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Tolerance as a Democratic Value in Higher Education

Author(s): Kasım Kıroğlu | Cevat Elma | Alper Kesten | Şule Egüz

Journal: Journal of Social Studies Education Research
ISSN 1309-9108

Volume: 3;
Issue: 2;
Start page: 86;
Date: 2012;
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Keywords: Democratic value | tolerance | academician | university student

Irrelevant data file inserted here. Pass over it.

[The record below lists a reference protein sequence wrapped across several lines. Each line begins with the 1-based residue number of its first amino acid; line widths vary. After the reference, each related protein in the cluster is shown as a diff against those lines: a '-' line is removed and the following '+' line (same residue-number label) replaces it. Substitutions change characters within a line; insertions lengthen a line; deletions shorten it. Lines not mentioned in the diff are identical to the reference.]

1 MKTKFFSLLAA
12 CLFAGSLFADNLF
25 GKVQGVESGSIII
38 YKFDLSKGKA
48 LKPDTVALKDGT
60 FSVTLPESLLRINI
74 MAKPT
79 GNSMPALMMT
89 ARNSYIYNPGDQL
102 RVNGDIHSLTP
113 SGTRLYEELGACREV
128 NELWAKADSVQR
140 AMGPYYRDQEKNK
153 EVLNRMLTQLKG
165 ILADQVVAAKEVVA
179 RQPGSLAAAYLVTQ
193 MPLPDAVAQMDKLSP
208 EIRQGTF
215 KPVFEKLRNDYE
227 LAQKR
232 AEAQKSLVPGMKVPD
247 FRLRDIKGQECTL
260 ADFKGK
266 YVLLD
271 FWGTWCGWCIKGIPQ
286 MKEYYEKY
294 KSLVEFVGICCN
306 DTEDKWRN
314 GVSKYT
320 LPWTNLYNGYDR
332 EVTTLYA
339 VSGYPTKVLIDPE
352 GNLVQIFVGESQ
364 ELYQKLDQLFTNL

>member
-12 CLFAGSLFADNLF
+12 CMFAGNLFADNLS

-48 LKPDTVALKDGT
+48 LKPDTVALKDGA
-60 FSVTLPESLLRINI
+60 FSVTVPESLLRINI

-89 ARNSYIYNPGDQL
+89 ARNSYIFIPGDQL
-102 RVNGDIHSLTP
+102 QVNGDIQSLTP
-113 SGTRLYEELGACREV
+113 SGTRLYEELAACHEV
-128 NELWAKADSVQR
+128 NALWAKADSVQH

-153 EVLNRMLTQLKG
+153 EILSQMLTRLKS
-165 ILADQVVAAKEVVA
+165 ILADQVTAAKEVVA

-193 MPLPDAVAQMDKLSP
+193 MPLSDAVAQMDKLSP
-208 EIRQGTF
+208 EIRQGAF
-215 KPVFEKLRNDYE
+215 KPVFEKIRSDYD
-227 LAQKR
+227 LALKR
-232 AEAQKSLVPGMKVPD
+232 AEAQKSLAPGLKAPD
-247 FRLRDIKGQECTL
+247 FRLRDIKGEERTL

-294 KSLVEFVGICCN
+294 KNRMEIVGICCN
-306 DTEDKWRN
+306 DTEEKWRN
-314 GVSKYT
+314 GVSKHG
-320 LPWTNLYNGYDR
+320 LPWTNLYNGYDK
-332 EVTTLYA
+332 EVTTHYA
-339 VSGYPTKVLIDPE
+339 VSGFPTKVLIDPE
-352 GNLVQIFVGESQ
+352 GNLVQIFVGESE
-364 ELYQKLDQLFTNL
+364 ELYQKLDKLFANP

When we think about democracy, what springs to mind are values such as solidarity, tolerance, responsibility, love, respect, helpfulness, honesty, justice, freedom, compromise, and equality. There is no way that any one of these values could be preferred over another. However, tolerance has a special place in nurturing democracy. The Turkish for tolerance is hoşgörü and the Arabic and the Ottoman-Turkish is müsamaha. It is the state of not being bothered by others’ differences in way of language, religion, gender, creed, and attitudes, and being patient with those holding views and expressing feelings that may be in conflict with our own. A tolerant person is one who accepts there may be various approaches to a given issue, who tries to see these various approaches, and who views other people’s approaches from this perspective. A new generation that has internalized democracy is only possible through democratic classroom settings at all levels of education and especially in institutions of higher education where the lecturers train the future teachers in a tolerant environment and encourage them to adopt similar attitudes and behaviours. In this sense, lecturers’ attitudes towards students in the education process are important for nurturing democratic understanding and improving tolerance. However, how an individual defines themselves does not matter so much as how others define them. It is therefore not sufficient for lecturers just to define themselves as tolerant. In order for them to be so considered by their students, their tolerant classroom environment must be at least partially in line with their fellow lecturers’ and students’ expectations. An original dimension of this study was the development of a scale by first asking students’ ideas of how a tolerant lecturer should be, which is expected to make a contribution to the field. The main objective of this study is to find out the views on in-class tolerance of lecturers working at schools of education.
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